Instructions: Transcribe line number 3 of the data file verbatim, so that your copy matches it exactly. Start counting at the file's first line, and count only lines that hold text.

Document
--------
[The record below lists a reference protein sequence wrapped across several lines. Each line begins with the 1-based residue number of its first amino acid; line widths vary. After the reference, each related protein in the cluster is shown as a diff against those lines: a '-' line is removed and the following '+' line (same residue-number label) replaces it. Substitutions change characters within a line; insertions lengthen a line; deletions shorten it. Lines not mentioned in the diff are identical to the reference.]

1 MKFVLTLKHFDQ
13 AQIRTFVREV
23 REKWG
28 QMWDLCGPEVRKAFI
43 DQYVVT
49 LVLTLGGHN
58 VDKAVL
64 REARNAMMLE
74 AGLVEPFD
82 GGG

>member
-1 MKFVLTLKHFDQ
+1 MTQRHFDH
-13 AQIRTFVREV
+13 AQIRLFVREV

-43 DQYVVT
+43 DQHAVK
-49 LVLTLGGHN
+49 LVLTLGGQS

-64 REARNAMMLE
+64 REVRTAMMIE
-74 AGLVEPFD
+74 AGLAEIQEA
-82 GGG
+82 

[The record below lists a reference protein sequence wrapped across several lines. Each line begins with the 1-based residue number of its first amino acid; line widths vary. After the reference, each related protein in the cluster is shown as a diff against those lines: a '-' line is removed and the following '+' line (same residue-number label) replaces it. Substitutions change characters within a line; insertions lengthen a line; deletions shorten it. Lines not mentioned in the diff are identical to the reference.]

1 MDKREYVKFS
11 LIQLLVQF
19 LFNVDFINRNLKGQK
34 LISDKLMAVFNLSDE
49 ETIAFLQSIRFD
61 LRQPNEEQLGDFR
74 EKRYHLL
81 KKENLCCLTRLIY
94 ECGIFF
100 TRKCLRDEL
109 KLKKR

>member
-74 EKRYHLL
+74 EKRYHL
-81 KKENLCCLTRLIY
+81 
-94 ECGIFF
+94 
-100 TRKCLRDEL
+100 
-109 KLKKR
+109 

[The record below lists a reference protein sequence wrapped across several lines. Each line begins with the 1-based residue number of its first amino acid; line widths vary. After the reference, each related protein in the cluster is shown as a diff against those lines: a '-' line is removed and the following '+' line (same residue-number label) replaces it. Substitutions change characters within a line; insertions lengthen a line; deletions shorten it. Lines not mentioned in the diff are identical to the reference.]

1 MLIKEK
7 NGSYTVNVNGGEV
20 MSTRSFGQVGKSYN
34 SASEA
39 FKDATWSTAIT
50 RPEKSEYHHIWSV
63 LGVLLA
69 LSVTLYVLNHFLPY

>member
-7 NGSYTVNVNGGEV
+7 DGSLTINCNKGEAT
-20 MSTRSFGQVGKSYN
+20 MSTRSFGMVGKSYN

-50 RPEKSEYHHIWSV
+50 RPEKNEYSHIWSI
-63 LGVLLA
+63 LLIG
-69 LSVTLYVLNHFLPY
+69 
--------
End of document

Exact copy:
13 AQIRTFVREV